In the event of No-Deal Brexit, Northern Ireland’s (NI) dairy industry is facing a major crisis in terms of the ability service profitable markets, to process all milk and support the jobs and livelihoods of more than 3,000 farm families across Northern Ireland, it has been claimed.
In the starkest warning to date on the outcome of the UK crashing out of the EU without a deal, Northern Ireland’s dairy processors said the sector is “seriously exposed”.
Dr Mike Johnston CEO of Dairy Council NI (DCNI) said that current trade tariffs for exporting both raw milk and finished product would be in excess of £300m which would directly result in an impact on the price paid to farmers for their milk.
“Based on Dairy Council NI calculations in a no-deal Brexit, trade tariffs on both raw milk and finished products moved from NI to the EU would total £320m, before you calculate the cost of the administrative burden customs will place on dairy processors,” he added.
“This tariff represents 25% of the value of our entire industry. In a sector where the margin is, at best, 3% or 4%, trade tariffs of that magnitude would wipe out the industry.
“The reality is stark for farmers. Our analysis suggests that the milk price paid to farmers would fall by over 10 pence per litre from its current base should such tariffs be imposed,” Dr Johnston said.
DCNI represents milk processors in NI including Dale Farm, Glanbia Cheese, Glanbia Ireland and Lakeland Dairies. These four companies account for over 90% of the 2.4bn litres of milk collected from NI farms each year.
Dr Johnston sounded a word of caution around the milk processing capacity availability in Northern Ireland. At present 35% of the entire NI milk pool is processed at facilities in the Republic of Ireland.
“The dairy industry in Northern Ireland simply does not have the capacity to process all the milk produced on farms at present and we are seriously exposed,” Dr Johnston said.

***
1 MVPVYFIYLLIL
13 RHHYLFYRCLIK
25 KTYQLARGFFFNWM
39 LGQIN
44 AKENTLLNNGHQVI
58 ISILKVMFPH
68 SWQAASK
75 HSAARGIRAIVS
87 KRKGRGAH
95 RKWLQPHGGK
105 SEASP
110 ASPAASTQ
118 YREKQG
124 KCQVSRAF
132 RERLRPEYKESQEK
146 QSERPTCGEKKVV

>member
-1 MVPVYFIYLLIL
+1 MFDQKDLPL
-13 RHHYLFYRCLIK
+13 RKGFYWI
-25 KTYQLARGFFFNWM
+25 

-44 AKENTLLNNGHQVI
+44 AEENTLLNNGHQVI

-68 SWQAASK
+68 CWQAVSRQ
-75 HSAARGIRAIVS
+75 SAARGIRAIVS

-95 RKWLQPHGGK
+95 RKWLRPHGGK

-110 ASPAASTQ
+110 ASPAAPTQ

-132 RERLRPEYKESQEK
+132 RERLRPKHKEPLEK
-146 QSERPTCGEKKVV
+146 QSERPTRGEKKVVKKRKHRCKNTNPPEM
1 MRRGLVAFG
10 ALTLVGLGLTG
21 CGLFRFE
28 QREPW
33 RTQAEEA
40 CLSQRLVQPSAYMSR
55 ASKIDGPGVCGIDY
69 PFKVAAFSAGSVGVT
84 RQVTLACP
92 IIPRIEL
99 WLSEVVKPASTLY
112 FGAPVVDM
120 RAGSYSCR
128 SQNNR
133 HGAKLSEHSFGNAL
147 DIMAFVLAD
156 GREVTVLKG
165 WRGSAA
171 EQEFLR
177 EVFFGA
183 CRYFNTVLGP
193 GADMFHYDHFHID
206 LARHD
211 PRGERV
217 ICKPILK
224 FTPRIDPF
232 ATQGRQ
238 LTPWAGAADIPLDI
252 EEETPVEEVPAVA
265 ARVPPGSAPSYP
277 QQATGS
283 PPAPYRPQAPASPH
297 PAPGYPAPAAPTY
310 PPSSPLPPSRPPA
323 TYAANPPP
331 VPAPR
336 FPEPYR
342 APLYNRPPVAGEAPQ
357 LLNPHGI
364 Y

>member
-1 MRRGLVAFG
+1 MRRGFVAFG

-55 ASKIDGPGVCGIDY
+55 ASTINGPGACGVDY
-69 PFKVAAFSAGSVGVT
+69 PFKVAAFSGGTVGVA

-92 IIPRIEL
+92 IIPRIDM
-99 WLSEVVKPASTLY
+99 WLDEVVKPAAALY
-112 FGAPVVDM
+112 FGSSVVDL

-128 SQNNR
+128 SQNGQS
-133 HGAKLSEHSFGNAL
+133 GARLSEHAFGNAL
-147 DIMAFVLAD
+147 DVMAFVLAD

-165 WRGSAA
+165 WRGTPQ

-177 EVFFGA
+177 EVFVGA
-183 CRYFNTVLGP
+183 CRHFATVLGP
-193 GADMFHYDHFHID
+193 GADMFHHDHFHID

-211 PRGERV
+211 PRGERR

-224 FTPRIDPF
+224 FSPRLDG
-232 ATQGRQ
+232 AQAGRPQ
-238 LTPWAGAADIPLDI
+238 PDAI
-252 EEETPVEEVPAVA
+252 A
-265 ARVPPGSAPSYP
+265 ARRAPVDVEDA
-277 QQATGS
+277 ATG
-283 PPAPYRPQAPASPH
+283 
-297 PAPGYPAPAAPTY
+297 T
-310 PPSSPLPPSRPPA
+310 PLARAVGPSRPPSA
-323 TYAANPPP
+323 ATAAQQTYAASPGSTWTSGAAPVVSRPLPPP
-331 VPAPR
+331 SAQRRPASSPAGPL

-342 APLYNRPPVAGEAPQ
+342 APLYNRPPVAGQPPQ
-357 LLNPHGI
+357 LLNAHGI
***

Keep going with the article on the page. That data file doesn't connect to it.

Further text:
“After maximizing NI milk processing capacity, there is a processing shortfall of some 600 million litres that will not have a viable home if politicians cannot find a solution to the current Brexit impasse.
“That would be a devastating situation for the Northern Ireland dairy industry, farming families, rural communities and the Northern Ireland economy,” he added.
“If we don’t get a Brexit deal and cannot transport raw milk south, without significant delays and/or certification requirements, then our industry is facing a crisis of epic proportions. All processing sites in Northern Ireland will be full while there is no spare capacity to process that volume of milk in Great Britain.
“We have communicated these significant risks in the event of a no-deal to authorities in NI, the Republic and London but have not got any satisfactory outcome so far.”
Concluding, Dr Johnston said: “Farmers and processors are extremely worried about the outcome of a No-Deal Brexit.
“We are now less than 25 days away from Brexit and we are still faced with more questions than answers and more uncertainty than certainty. Our farmers, their families, our customers and the entire rural economy of Northern Ireland need greater security and clarity.
“If we crash out on 31st October, we do not have the capacity to process all the milk that will be produced, and we will not be able to afford to pay EU tariffs nor navigate the EU certification requirements such that we can process that milk in the Republic of Ireland.
“Put simply, dairy processors and their farmers will not survive unless there is a deal. NI farmers, processors and customers need a deal to mitigate trade tariffs and enable the continued movement and trade in raw milk and finished products.”